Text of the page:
The importance of using the correct language in a Will

the importance of using the correct language in a Will

A recent decision of the New South Wales Court of Appeal highlights the importance of using the correct language in a Will as well as the importance of Executors acting ‘reasonably’ in disputed estate litigation.

In Warton v Yeo [2015] NSWCA 115, the late Mr Justin Callaghan left a Will appointing Mr Yeo as the Executor. By his Will, the deceased left a quarter of his estate to his sister, Mrs Ailsa Lamond, and if she died before him, her share was to pass ‘to such one of her children as shall survive me and if more than one in equal shares’.

Mrs Lamond died before the deceased. A dispute arose between the Executor and the deceased’s family about the meaning of the word ‘children’ in the Will. Mrs Lamond had only one biological child, but she had four stepchildren whom she had brought up as her own children.

The deceased was close to his sister and was aware of her family circumstances. The question for the Court was whether he intended to leave that share to one child, or five.  Two of Mrs Lamond’s stepchildren filed a claim against the  Executor and asked the Court to rule on the meaning of the word ‘children’ in the Will.  Mrs Lamond’s natural child agreed to abide by the decision of the Court.

The Executor had prepared the Will and took an active role in the Court proceedings, arguing that the deceased had clearly meant that part of his estate pass to Mrs Lamond’s biological child.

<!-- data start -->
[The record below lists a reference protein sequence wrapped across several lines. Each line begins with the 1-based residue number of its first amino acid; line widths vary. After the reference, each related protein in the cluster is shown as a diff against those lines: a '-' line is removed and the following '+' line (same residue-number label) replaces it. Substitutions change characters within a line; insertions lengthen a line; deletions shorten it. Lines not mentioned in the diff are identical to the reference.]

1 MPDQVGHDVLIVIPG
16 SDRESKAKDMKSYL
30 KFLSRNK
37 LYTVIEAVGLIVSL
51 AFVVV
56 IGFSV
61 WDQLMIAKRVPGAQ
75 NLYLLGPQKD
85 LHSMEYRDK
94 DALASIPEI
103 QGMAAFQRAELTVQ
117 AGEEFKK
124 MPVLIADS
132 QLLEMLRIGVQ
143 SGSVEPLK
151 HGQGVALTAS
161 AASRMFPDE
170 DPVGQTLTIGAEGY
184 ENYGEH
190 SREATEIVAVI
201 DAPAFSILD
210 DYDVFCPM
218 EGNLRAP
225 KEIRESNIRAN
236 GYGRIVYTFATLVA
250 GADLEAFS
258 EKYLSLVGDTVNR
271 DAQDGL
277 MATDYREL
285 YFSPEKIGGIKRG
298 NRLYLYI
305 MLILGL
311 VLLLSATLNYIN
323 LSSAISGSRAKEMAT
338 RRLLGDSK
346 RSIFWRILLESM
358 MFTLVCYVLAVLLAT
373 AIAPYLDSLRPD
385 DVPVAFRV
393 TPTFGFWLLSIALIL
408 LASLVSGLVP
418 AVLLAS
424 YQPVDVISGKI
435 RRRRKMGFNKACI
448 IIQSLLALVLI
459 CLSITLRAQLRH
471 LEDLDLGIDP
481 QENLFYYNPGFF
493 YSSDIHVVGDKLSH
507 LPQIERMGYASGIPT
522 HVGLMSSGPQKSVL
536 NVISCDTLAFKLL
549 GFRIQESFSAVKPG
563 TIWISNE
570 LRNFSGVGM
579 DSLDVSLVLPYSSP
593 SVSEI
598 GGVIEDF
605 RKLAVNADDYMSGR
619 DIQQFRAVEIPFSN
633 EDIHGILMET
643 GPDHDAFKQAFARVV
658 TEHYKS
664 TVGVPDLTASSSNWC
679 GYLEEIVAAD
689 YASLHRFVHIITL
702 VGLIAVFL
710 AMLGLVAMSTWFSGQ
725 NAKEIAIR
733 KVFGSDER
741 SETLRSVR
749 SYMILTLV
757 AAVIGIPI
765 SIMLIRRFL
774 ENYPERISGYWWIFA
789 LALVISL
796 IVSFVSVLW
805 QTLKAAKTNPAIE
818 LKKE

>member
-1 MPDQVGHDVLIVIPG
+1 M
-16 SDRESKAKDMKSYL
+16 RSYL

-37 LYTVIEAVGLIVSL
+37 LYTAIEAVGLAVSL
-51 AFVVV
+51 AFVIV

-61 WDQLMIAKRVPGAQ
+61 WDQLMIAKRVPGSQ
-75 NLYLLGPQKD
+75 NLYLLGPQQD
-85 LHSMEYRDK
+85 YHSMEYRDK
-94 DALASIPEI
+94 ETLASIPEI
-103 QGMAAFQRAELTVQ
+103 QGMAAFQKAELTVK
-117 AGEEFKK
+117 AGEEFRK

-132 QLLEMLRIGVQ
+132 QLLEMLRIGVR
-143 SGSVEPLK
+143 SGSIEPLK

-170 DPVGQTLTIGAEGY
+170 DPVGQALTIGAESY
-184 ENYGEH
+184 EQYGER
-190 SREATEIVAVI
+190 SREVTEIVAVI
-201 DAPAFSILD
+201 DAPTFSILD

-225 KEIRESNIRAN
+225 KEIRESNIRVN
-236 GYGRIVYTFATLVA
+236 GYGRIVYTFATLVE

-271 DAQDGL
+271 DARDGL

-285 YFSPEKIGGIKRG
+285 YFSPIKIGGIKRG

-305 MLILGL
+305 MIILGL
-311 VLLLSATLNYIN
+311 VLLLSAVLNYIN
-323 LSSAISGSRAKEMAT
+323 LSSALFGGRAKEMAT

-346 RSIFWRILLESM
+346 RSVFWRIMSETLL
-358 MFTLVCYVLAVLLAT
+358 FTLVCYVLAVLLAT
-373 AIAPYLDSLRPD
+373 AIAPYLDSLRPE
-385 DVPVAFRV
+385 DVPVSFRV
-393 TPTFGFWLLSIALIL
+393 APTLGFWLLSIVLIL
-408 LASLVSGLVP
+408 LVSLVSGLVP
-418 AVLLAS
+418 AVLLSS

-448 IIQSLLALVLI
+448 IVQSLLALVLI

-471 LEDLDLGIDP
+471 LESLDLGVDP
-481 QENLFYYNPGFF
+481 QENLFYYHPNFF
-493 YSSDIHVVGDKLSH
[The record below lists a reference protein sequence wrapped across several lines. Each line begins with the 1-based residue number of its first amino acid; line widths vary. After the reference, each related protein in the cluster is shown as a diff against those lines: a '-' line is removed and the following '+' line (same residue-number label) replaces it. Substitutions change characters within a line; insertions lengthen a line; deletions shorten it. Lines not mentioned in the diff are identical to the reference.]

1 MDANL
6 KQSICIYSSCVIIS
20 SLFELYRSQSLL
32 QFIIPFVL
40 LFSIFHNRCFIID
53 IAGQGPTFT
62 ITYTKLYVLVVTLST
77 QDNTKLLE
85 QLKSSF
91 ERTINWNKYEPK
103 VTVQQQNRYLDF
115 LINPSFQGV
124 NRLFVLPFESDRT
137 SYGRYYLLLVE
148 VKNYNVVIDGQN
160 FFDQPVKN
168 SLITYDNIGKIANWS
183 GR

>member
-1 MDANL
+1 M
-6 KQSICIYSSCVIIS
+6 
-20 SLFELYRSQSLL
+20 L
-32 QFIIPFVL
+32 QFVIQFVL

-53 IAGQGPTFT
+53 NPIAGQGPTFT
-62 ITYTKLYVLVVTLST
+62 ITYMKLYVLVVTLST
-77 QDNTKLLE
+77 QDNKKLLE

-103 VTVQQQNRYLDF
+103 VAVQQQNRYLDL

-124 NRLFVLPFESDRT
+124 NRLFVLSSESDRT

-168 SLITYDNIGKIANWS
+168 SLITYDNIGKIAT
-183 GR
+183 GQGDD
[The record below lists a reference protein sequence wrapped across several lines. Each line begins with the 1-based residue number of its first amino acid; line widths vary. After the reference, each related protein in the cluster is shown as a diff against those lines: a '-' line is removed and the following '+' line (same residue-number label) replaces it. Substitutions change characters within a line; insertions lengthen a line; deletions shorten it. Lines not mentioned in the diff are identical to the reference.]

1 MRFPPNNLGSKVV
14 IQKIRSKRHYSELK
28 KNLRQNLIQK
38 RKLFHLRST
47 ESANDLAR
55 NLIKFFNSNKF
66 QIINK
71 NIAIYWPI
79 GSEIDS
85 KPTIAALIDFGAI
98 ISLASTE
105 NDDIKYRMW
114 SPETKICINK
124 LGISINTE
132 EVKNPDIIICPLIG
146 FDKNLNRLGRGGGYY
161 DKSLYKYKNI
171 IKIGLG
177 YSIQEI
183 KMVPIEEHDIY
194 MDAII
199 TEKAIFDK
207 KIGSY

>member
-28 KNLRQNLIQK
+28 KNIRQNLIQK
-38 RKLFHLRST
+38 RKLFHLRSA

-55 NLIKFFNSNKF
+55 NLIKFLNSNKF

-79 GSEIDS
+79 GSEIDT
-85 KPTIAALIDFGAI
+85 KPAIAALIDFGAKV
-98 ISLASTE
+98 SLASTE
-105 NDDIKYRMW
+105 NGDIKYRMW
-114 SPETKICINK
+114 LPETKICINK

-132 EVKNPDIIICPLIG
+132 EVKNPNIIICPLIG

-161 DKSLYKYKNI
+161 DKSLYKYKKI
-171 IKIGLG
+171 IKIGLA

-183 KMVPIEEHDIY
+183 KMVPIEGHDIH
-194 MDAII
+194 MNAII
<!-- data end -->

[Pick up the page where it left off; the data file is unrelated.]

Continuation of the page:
The Judge at the first Court hearing agreed with the Executor and found that the word ‘children’ included only Mrs Lamond’s biological child.

The stepchildren appealed. The Court of Appeal found that the deceased, knowing his sister’s family, had intended to benefit Mrs Lamond’s biological child and the step-children by including the word ‘children’ in the Will.

The second issue in this case was the action of the Executor in actively defending the claim by the step-children. The Court found that the Executor had acted unreasonably in incurring costs.

In most disputes the whole of an Executor’s costs will be paid out of the estate. The Court rejected the Executor’s application for indemnity costs.

The two critical lessons to be learned from this case – make sure your Will fits your circumstances and your family’s circumstances.

A warning to Executors – an Executor who acts unreasonably is not guaranteed to have their costs paid from the estate.

Contact Michaela Speering for more information about Wills & Estate Planning at Culshaw Miller in Perth or Adelaide today for more information.

Perth: (08) 9488 1300 or email
Adelaide: (08) 8464 0033 or email
Blog post by Michaela Speering and Sarah Nicholls